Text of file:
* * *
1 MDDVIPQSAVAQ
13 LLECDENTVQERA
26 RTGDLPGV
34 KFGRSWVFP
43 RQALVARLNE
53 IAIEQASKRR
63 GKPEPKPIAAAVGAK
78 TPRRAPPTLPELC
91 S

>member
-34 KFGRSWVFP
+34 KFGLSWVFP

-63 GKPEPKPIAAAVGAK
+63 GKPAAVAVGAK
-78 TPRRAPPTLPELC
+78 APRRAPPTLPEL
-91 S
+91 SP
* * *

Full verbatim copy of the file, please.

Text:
1 MDDVIPQSAVAQ
13 LLECDENTVQERA
26 RTGDLPGV
34 KFGRSWVFP
43 RQALVARLNE
53 IAIEQASKRR
63 GKPEPKPIAAAVGAK
78 TPRRAPPTLPELC
91 S

>member
-34 KFGRSWVFP
+34 KFGLSWVFP

-63 GKPEPKPIAAAVGAK
+63 GKPAAVAVGAK
-78 TPRRAPPTLPELC
+78 APRRAPPTLPEL
-91 S
+91 SP